'Sharing Our Knowledge' conference invites public to celebrate Alaska Native cultures

Next week, an extraordinary four-day gathering in Sitka will bring together Alaska Native tradition bearers, academics, artists, students, and community members to share knowledge and stories of Tlingit, Haida, and Tsimshian cultures. Organizers of the “Sharing Our Knowledge” conference welcome the public to attend the events on March 29-April 1 at Harrigan Centennial Hall in Sitka. This year’s theme is “Haa eetí káa yís,” which means “for those who come after us” in Tlingit.


This year’s conference schedule is packed with more than 40 plenary sessions and seminars about Alaska Native history, indigenous law and protocols, linguistics, archaeology, art and music, museum studies, education, cultural anthropology, fisheries and traditional ecological knowledge. Past conferences have attracted more than 90 presenters and 400 participants from throughout Southeast Alaska as well as throughout the US and Canada.

“This conference is for anyone who is interested in learning,” said conference organizer Peter Metcalfe.

The clan conference began as a vision of the late Andy Hope III. In 1993, the first conference was held in Haines and Klukwan, and continued in later years, rotating to sites in Ketchikan, Saxman, Sitka, and Juneau.

“Andy envisioned bringing together living culture bearers and non-Native people to really have a person-to-person dialogue,” recalled Gerry Hope, conference director. “It is an opportunity for everyone to better understand Tlingit, Haida, and Tsimshian culture and to help shape the direction for future research.”

Students and teachers from the Juneau and Sitka school districts and Mt. Edgecumbe high school along with students and faculty from the University of Alaska Southeast will be in attendance. The conference is funded in part by grants from The Alaska Humanities Foundation and the Association of Alaska School Boards. As in year’s past, the sessions will be followed each day by cultural events and a banquet in the evening.

A much-anticipated highlight this year includes a gathering place for clan leaders and representatives from Tlingit, Haida, and Tsimshian clans from all over Southeast Alaska and inland Tlingit country.

“It is important that this conference includes people who know the history first-hand,” said Ray Wilson, a Kiks.ádi clan leader who will be traveling to Sitka to take part in the welcome ceremony and the clan leader workshops.

In recognition of the 100-year anniversary celebrating the founding of the Alaska Native Brotherhood, this year’s conference will feature special presentations about the history of ANB and the Alaska Native Sisterhood in working for Alaska Native civil rights and land claims.

“The conference theme ‘for those who come after us’ acknowledges the long-term vision that the elders of ANB and ANS had for future generations,” explained Gerry Hope. “They set the example for us to think about how what we’re doing will impact things after we pass and those who are not yet born.”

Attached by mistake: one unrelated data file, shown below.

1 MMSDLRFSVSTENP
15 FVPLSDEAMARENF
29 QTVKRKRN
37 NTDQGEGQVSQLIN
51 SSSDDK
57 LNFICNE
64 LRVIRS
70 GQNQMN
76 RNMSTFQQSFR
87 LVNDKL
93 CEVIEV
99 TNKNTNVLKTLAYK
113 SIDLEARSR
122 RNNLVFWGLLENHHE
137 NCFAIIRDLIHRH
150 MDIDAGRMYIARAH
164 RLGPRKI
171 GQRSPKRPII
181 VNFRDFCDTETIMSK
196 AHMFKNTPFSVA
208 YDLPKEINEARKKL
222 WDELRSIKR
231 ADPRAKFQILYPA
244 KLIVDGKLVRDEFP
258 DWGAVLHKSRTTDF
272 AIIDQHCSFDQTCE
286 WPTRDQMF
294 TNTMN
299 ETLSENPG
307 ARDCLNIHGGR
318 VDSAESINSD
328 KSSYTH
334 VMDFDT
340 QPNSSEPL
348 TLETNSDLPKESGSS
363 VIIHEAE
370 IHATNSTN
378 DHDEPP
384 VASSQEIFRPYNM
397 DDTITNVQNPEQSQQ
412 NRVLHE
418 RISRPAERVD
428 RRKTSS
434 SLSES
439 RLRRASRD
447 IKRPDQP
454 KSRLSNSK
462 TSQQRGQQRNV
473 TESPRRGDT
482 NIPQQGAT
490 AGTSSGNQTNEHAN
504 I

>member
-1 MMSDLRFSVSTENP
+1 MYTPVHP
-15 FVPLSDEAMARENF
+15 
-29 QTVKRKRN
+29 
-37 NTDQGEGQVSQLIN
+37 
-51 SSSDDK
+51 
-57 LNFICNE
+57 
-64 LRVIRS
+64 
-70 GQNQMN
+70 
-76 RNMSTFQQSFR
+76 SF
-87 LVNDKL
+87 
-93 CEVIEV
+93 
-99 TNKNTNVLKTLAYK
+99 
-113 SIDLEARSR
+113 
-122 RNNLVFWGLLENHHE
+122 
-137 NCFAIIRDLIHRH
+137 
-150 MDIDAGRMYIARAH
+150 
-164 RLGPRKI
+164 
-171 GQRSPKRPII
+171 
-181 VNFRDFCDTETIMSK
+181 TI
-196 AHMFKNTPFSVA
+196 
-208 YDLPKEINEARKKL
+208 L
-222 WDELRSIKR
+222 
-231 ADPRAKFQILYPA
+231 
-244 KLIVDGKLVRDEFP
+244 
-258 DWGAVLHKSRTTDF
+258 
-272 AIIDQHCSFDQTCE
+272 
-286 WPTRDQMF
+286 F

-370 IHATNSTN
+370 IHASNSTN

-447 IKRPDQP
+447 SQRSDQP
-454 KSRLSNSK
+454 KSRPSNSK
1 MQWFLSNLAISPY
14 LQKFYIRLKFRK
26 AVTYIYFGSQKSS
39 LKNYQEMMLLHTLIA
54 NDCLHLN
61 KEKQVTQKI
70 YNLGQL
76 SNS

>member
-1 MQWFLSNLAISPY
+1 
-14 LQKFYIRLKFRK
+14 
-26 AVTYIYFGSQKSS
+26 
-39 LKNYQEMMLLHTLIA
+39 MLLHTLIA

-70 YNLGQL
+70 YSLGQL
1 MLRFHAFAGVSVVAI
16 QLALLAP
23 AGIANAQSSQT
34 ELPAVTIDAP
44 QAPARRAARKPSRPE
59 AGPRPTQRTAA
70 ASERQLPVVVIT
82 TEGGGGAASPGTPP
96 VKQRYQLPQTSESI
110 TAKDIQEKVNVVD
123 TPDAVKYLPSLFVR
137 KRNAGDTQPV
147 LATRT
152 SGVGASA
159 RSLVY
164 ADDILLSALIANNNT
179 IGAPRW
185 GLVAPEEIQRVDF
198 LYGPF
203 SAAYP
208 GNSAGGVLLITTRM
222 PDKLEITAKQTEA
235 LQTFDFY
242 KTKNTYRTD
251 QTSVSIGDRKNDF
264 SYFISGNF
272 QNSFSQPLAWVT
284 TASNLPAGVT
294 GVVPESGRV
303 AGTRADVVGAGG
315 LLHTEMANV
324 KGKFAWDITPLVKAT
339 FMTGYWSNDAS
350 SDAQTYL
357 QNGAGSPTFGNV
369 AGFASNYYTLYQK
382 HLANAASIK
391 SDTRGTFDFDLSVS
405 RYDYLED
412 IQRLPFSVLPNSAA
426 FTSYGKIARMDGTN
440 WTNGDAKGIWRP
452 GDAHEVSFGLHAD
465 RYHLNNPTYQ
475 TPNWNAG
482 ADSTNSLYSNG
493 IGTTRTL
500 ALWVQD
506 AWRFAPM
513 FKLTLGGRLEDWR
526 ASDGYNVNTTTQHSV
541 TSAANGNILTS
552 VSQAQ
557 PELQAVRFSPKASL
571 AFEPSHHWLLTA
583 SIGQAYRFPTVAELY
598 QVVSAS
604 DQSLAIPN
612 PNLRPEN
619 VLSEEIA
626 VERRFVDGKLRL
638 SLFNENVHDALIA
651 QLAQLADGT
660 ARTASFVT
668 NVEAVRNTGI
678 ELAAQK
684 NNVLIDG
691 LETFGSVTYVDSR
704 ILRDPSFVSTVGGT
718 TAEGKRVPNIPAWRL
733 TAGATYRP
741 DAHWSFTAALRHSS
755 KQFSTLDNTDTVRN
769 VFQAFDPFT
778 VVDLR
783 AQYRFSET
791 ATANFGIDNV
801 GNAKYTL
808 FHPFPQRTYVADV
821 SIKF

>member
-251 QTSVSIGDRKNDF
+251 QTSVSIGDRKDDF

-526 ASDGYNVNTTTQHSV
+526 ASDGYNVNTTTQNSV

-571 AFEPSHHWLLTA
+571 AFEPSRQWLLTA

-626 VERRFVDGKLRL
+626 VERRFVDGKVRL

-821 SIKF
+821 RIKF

Another conference feature blends traditional culture with cutting edge technology.

“Courtesy of the Alaska Department of Education, the entire conference will be recorded and available for viewing on the clan conference website,” said Metcalfe. “The Smithsonian Institution will also demonstrate 3-D scanning technology that creates digital historical records of artifacts and precious objects such as clan ‘at.óow,’” The term “at.óow” refers to “owned things” that hold significant historical and cultural value to the Tlingit people.

One of the many topics to be presented includes Tlingit language and Alaska Native education. Tlingit language teacher Mary Folletti will present a Tlingit language workshop this year with her colleagues at the Goldbelt Heritage Foundation.

“We will share our teaching methods and the audience will get to participate in the activities that we do with the kids,” she said. The team of elders, tradition bearers, and teachers has spent the past few years developing and delivering innovative Tlingit language curriculum to schools throughout Southeast Alaska.

For Alaska Native attendees, the clan conference is an opportunity to connect to their history and their culture.

“People can find out about their clan history and where they came from. They learn about themselves and their ancestors,” said conference organizer and Tlingit language teacher Marsha Hotch.

Originally from Klukwan, Hotch grew up hearing Tlingit spoken at home. She now teaches Tlingit language in community settings, elementary and secondary schools, and at the university level. Her radio show “Tlingit Time” features 5-minute segments of Tlingit language lessons at the public radio station in Haines, KHNS. In preparation for clan conference, language learners can access archives of her radio show at www.KHNS.org

“Traditionally, knowledge was shared through stories, but now knowledge is also shared in other ways,” observed Hotch, who has been involved with the conferences since the first one in 1993.

The conference unites people from diverse backgrounds and expertise to work together to ensure that Alaska Native cultural knowledge in its many forms are passed on from one generation to the next through stories, songs, writing and digital media.

“The conference is a good place to learn and encourage each other,” said Hotch. “It is a time and place for people to listen and respect each other’s knowledge.”

For details about the 2012 conference and registration information, visit http://ankn.uaf.edu/ClanConference2/course/view.php?id=4

• Jennifer Nu is a freelance writer based in Juneau. Contact her at jennu.jnu@gmail.com.


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